letter CFK JEWELERY STORE ORDINANCE By Charles Edwardson - Tuesday
letter Citizens for Ketchikan's Future By Janet Engle - Tuesday
letter Jewelry Stores By Pattie Fay Hickox - Tuesday
letterPDQBach? By Judith Green - Tuesday
letter Superintendent Failed District Report Card By Brenda Loughman - Tuesday
letter Good try Jimmy Carter! By Mark Neckameyer - Tuesday
letter "Mickey Mouse and Eisenhower" By Bob Harmon - Tuesday
letter Meet the Superintendent Candidates! By Dave Lieben - Friday PM
letterMickey Mouse and Eisenhower By Jos "Gus" Govaars - Friday PM
letter Pets By Amy Serjeant - Wednesday PM
letter GRAVINA ISLAND CLEAN UP By Jerry Cegelske - Wednesday PM
letter Fair Credit Due to Republican Generals By Nick Kelly - Wednesday PM

letter LET'S PARTY AT THE EAGLE CENTER!!! By Danika Fornear - Wednesday PM

letter Debris In the Sea (and elsewhere) By Carol Baines - Tuesday AM
letter Turning the Private Sector Loose By Charlotte Tanner - Tuesday AM
letter Why take a good man out? By Tami Linne - Tuesday AM
letter Inexperienced elected officials By Bill Thomas Sr. - Sunday
letter Cleaning Up More Trash By Jerry Cegelske - Sunday
letter Ask Yourself - I Did By Carl Webb - Sunday
letterSave us all the trouble of recall, just resign By Rick Watson - Sunday
letter Turn the private sector loose By Sean Parnell - Sunday
letter Re: Val Klemm By Dave Kiffer - Sunday
letter Dismissal Of The Superintendent By Jerilyn Lester - Sunday
letter Are youth held more accountable? By Kelli Carlin-Auger - Sunday
letter Make a final list, check it twice 'n thrice By Sen. Kim Elton - Sunday
letter Mickey Mouse rip-off character By Mark Neckameyer - Sunday
letter Join a Community of Hope! By Linda Teal Kreider - Sunday
letter No Grounds For Recall By Dan Ortiz - Saturday
letter THE EAGLE CENTER NEEDS YOUR HELP! By Danika Fornear - Saturday
letter Governor's Position on Gravina Logging Road By Eric Tyson - Saturday
letter Recall By Chris Elliott - Saturday
letter Frank Murkowski, Oh Where Art Thou? By Charlotte Tanner - Saturday
letter Dismissal of Superintendent Martin By Mike Harpold - Wednesday PM
letter Recall Elections By Bill Hendricks - Wednesday PM
letter Recall, It IS the Electoral Process! By Michael Fitzgerald - Wednesday PM
letter Mr. Carl Webb's apology By Charles Edwardson - Wednesday PM
letter Sickened By Kevin Mackey - Wednesday PM
letter After Prom Breakfast By Christy Moss - Wednesday PM
letter Think you have seen it all? By Jessica Mathews - Wednesday PM
letter Prescription Drug Advertising. Where is the Outrage? By Paul G. Jaehnert - Wednesday PM
letter Traveling Doctor's departure ... By Shirley McDonald - Wednesday PM
letterPlease do not invalidate the electoral process By Choc Schafer & Karen Eakes - Monday PM
letter A Bad Day in the State Capitol By Sen. Hollis French - Monday PM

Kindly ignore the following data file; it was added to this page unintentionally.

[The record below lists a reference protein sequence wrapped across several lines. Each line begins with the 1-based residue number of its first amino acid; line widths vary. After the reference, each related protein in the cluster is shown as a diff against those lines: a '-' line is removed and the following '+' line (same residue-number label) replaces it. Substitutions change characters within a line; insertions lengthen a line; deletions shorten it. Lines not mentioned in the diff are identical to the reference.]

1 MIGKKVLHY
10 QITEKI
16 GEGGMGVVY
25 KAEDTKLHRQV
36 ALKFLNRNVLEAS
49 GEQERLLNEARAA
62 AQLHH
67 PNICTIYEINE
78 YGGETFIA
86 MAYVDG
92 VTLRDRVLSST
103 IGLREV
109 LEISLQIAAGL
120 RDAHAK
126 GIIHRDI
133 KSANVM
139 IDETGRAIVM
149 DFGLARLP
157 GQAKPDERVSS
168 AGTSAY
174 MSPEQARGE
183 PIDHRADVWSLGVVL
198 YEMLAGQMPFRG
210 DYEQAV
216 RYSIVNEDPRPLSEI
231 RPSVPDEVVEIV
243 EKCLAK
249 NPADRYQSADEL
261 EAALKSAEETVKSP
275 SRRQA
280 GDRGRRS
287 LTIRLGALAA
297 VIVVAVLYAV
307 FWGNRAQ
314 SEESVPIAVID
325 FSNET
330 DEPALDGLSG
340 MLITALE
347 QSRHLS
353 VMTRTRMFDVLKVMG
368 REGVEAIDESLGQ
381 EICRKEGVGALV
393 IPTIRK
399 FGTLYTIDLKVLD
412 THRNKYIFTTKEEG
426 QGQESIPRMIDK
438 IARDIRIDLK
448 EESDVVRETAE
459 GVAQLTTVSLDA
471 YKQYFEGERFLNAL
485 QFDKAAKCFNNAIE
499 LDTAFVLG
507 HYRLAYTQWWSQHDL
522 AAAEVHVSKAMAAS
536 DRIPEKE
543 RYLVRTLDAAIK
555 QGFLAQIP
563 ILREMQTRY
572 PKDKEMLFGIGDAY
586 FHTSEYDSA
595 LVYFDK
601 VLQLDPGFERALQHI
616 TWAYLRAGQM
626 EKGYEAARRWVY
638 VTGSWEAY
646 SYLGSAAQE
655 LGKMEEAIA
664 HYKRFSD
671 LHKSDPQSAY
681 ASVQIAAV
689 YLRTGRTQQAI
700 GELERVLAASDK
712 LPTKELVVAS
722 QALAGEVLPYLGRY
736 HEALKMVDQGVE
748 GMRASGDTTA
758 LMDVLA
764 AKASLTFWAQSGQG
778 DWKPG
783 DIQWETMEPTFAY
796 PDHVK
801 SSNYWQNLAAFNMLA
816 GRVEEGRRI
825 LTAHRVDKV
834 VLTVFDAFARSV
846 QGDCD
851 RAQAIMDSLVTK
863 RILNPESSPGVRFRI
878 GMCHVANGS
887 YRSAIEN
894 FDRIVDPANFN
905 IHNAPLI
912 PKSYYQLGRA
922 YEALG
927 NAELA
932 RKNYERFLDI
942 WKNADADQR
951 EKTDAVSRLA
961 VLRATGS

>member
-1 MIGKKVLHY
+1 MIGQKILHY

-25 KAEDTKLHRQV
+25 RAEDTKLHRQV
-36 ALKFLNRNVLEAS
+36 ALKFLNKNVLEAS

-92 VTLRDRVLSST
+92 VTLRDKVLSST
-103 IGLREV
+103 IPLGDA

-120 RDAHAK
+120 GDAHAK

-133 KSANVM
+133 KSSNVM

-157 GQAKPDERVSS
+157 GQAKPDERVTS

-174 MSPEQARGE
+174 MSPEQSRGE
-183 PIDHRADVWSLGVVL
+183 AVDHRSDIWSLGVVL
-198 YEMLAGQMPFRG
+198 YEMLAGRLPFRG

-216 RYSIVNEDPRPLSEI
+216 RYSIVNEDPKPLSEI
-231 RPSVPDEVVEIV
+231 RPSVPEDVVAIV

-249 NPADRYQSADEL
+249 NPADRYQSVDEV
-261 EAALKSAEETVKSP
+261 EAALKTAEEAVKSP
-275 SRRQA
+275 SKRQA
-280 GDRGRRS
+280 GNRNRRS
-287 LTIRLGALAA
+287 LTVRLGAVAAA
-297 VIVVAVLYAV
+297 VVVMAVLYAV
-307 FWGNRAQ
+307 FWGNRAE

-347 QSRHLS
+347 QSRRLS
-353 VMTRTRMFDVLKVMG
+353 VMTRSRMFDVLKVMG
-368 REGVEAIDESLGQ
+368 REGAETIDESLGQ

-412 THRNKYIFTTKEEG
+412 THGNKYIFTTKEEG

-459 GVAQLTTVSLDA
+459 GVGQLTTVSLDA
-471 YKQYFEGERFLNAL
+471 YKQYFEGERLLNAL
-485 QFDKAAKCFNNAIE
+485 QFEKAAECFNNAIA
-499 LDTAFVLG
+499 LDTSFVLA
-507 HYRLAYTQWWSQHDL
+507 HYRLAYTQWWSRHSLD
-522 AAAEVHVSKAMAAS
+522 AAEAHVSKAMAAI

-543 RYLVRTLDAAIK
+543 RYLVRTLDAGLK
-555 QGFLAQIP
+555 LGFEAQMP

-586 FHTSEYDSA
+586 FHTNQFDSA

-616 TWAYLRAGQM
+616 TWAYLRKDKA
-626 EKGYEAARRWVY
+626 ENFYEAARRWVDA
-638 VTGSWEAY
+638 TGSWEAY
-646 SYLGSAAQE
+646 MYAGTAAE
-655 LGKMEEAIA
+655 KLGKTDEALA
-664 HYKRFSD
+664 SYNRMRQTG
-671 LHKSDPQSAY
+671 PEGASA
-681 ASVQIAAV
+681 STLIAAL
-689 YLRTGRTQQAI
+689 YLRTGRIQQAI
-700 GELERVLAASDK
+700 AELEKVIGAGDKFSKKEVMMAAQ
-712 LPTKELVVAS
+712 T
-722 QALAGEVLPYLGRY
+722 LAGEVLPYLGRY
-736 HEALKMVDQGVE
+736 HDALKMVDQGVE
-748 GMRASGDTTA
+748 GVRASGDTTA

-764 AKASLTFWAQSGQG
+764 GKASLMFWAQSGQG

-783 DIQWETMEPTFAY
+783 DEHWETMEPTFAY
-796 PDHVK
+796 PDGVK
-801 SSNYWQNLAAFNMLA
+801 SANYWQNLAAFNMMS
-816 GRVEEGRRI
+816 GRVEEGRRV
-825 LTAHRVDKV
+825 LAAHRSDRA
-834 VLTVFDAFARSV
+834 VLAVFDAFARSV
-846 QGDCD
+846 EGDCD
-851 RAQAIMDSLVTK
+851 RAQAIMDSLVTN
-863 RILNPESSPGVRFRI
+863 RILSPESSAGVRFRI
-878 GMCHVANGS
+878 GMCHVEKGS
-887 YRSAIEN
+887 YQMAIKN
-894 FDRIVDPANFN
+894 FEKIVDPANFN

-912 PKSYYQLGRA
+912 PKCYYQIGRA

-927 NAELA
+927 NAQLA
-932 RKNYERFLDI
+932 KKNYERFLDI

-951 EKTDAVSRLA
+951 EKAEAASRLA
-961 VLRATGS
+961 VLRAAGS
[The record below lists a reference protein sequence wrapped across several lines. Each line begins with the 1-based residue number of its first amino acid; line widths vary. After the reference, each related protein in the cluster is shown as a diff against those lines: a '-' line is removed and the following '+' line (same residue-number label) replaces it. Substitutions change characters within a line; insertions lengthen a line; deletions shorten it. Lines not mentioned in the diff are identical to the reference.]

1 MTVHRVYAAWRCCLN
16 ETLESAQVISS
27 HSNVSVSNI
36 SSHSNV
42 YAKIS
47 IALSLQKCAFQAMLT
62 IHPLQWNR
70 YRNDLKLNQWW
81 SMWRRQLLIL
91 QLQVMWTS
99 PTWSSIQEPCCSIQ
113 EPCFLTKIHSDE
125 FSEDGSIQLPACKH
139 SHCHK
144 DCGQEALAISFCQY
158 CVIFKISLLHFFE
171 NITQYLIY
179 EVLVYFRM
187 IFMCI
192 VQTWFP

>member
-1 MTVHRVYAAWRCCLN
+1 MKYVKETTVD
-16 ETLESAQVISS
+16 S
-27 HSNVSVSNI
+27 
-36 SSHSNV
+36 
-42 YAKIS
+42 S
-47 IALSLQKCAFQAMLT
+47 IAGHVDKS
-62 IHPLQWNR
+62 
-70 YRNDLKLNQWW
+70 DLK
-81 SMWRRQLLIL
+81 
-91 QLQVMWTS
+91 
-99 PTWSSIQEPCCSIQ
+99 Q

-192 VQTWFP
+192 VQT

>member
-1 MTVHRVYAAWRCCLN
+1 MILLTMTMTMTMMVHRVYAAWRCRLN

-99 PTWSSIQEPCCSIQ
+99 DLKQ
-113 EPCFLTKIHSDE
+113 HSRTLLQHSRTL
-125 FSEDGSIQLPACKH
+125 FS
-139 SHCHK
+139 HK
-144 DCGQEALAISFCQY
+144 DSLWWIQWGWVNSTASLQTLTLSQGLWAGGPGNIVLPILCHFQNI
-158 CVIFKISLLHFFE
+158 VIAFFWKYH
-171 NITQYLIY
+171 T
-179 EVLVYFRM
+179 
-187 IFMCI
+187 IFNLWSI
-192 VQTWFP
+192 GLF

letter Cooperative Extension Service deserves your support By Philip Loudon - Monday PM
letter Conan for School Board By Ken Lewis - Monday PM
letter Whitecliff School and property auction By Jackie Williams - Monday PM
letter Signal Creek Campground By Robert Gustafson - Monday PM
letterDo We Really Need a New Public Library? By Robert D. Warner - Monday PM
letter Ask yourself some questions By Susan Walsh - Monday PM
letter Fundraiser Villains By Tina Stephens - Monday PM
letter More Viewpoints/ Letters
letter Publish A Letter


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Parnassus Book Reviews

George R. Pasley: GRACE (EVENTUALLY) written by Anne Lamott - Anne Lamott never disappoints, and her new book proves the point.

The prelude to GRACE (EVENTUALLY): Thoughts on Faith tells about a horrible time in her pre-Christian life, when she was dumped by her lover and, as she puts it, "still drinking."

In the story she meets up with her ex, spends the night with him, and then gets physically ill when he leaves his apartment to go back to his new girlfriend. But on his nightstand she discovers a book: The Only Dance There Is, by Ram Dass. - More...
Thursday - May 24, 2007

George R. Pasley: "God Laughs & Plays" written by David James Duncan - "God Laughs & Plays" is a collection of essays by David James Duncan, a writer known for his love of fly-fishing and for two previous books, "The River Why" (another essay collection) and "The Brothers K" (a novel). This particular collection is subtitled "Churchless sermons in response to the preachments of the Fundamentalist Right". Fear not, though. The book is neither dry theology, nor ranting polemic. Instead, it is indeed exactly as the title says- a discussion of a happy God, and the creation of that same God.

In "God Laughs & Plays" Duncan repeatedly says he is not Christian, but makes it very clear that he loves Jesus. He also displays a tremendous knowledge of the Christian faith, and a greater understanding of the faith than most Christian congregants and many Christian preachers. Duncan was raised by Seventh Day Adventists, with an occasional visit to church with one Presbyterian grandmother (He calls worship there "banal". Ouch!) - More...